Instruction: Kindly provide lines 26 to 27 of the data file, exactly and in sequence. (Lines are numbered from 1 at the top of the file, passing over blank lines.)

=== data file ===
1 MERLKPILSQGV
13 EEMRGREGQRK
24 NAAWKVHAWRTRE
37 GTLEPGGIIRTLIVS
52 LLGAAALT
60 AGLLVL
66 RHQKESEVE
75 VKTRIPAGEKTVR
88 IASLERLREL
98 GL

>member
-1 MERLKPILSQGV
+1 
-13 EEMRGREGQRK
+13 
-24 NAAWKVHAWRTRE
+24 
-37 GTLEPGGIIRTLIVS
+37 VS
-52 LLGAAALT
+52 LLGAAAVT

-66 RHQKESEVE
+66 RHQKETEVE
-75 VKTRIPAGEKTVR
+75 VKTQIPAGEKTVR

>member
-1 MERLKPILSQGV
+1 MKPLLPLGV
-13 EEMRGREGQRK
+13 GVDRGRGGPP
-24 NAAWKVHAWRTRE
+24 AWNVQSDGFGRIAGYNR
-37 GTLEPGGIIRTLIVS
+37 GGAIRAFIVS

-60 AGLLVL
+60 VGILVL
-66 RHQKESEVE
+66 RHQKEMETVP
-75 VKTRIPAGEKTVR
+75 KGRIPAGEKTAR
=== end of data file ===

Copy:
>member
-1 MERLKPILSQGV